Dear Indie Presses: Claire Lawrence’s Book Will Knock Your Socks Off!

Who, you may be asking, is Claire Lawrence? For those of you who haven’t had the pleasure of meeting her or taking one of her (spoiler alert!) fabulously inspiring creative writing classes, Claire Lawrence is a Creative Writing professor at my alma mater, Bloomsburg University of Pennsylvania (and, I should mention, one of my favorite people in the entire world). A Utah native who got her PhD in fiction from the University of Houston and has been published widely in journals such as Terra NovaGulf Coast, Puerto del SolTerrain, and The New Earth Reader, among others. Claire maintains a lovely blog, Wish You Were Here, all about writing, mothering, partnering, running, professing, and mindfulness. With all these activities and responsibilities–not to mention several bouts of flu that have been making their repetitive rounds at her home this winter–she obviously has a lot on her plate so even though she loves to write, she doesn’t have a huge amount of time to submit her work. Namely, this means that the novel she wrote over seven years ago–which was successfully picked up by an agent, but less successfully picked up by a major publisher–spends a lot of time on the To-Do list.

Enter me.

Acting as her Official Book Submitter, I am researching smaller publishers. These are perfectly respectable presses–ranging from university presses to independent presses–with awesome book lists who accept query letters from the authors themselves and don’t require literary agents as the go-between. My goal is to find her book, Rooted in the Sky, a happy published home.

With her permission already in hand, I will be blogging about independent presses, generally, and Claire Lawrence’s Grand Journey to Becoming a Published Book Author, specifically.

I’m super excited because, honestly, submitting writing is my favorite part of the process. I love researching potential publishers–looking at comparable titles, checking out their cover designs and general marketing strategies, writing and rewriting the query letter, sealing the envelopes with a lick, stamp, and prayer, waiting with bated breath and loads of hope–and this opportunity gives me the chance to do all that fun stuff without having to wait to have my own novel-in-progress polished and ready!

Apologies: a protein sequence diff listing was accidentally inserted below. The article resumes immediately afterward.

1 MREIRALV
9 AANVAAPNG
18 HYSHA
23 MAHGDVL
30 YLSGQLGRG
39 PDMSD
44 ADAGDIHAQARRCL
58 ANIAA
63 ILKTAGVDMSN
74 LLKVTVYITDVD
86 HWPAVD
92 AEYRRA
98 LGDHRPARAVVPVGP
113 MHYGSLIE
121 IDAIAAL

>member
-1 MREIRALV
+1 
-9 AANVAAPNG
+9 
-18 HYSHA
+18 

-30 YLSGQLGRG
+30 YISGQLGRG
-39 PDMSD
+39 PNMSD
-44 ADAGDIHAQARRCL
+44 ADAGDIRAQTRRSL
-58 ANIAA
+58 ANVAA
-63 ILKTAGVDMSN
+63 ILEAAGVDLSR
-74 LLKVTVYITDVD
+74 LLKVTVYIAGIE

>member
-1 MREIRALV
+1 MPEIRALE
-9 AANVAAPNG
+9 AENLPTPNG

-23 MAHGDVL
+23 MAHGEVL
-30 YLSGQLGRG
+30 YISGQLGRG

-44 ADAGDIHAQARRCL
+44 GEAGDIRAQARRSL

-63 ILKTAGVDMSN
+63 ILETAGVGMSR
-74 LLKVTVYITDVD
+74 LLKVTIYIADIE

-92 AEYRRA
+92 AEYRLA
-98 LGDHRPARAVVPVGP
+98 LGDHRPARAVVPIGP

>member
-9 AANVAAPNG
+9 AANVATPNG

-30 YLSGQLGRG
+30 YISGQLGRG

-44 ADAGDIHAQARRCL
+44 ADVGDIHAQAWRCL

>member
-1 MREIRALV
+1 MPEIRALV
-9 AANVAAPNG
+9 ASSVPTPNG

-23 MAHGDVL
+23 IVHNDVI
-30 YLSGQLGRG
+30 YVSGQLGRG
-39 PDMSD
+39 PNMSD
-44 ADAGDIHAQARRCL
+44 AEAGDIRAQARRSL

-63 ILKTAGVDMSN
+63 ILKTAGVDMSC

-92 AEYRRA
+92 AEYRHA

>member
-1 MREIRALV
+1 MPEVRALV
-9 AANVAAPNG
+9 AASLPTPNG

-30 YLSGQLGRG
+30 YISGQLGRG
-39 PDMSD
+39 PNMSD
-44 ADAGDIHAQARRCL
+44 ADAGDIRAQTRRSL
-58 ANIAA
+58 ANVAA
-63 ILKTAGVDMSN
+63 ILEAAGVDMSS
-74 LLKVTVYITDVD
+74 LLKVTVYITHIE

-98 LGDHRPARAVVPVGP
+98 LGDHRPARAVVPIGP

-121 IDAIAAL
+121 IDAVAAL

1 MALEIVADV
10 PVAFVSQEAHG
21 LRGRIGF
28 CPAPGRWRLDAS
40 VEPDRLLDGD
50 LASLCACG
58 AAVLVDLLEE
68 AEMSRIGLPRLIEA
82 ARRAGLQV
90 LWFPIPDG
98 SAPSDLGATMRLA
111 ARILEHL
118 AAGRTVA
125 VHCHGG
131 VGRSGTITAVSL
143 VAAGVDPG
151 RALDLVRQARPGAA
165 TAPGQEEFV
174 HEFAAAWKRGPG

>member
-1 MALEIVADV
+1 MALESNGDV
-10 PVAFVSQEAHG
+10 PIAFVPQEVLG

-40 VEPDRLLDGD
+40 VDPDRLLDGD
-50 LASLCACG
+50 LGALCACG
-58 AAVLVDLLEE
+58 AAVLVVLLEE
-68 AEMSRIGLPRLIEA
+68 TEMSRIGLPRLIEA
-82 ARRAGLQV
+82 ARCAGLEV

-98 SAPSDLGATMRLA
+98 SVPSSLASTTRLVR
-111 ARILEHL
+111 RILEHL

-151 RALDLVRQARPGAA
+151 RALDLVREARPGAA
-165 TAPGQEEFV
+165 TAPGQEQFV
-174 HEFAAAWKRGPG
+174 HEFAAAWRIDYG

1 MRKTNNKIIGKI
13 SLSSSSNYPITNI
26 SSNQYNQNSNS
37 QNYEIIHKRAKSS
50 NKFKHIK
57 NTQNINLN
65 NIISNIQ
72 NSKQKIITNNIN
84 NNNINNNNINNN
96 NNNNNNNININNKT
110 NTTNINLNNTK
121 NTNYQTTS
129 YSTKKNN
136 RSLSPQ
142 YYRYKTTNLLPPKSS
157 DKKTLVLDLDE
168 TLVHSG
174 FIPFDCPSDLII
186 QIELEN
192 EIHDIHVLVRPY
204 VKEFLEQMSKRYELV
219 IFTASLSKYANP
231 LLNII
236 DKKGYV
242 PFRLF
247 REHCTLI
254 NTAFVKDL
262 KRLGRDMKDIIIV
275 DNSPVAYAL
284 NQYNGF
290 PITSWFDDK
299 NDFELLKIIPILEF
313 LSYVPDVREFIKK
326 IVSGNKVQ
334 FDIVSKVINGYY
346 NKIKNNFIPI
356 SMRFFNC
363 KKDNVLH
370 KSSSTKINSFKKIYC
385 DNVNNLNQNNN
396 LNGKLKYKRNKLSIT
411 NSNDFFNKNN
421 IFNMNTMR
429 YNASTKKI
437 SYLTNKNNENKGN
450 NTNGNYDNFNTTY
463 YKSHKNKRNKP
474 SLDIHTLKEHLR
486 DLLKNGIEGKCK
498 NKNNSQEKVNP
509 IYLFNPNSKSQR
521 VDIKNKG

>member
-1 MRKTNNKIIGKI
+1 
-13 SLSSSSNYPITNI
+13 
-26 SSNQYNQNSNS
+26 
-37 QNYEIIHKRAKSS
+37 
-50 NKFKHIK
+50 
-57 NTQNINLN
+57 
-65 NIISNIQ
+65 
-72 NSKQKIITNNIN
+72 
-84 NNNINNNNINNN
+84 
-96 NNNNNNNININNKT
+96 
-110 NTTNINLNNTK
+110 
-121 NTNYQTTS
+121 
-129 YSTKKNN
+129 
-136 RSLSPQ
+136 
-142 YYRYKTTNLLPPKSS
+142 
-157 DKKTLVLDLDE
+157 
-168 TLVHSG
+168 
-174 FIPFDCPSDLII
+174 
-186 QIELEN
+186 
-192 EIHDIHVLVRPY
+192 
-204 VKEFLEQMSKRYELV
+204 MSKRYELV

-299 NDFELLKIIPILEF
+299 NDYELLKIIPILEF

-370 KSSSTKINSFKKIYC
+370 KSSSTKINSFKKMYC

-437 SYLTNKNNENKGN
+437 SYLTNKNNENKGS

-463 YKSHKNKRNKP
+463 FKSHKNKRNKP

I hope you’re all as excited as I am!


Published by hannahkarena

author & book publishing person.

11 thoughts on “Dear Indie Presses: Claire Lawrence’s Book Will Knock Your Socks Off!

  1. Oh my gosh. I got stuck on this line: I’m super excited because, honestly, submitting writing is my favorite part of the process. I’ve never known anyone who liked this task! Good luck with the project.

    Look forward to some of posts on this topic. I’m go check out Ms. Lawrence’s blog.


    1. I’m so surprised that writer’s don’t enjoy submitting their work! The waiting part does stink–I’m so impatient, I drive everyone around me crazy when I count down the days, waiting for a response (and drive them even crazier when the expected response time passes, with no word, so I have to wait even LONGER)–but the reading research and getting an email about an acceptance and/or reward is, like, the biggest present to get in your inbox. Love it!

      Glad to hear you’ll be stopping by for more :]


  2. That sounds exciting. I must admit, it can be hard to find writers excited by the submission process–I know I’m not–but it’s definitely something I’d really like to learn more about.


    1. Really? I was a history major in college, too, so I get giddy when it’s time to do some in-depth research. I guess the researching part is what tickles my fancy. Also, reading a half dozen literary journals–full of awesome short stories–or a few books from specific publishers is a total treat, so researching the markets is so much fun! Hope you stop by again to find out more :]


      1. I will definitely stop by. I suppose I never looked at researching lit. mags that way, but you do make it sound interesting, ha. Have fun and good luck!


    1. Thanks Simon! I’ve already learned so much–enough to say that a well-written book never need be self-published (and thus put the author needlessly into debt for the publishing and marketing costs) because there are so many AWESOME small presses who want to give less mainstream books a good home!


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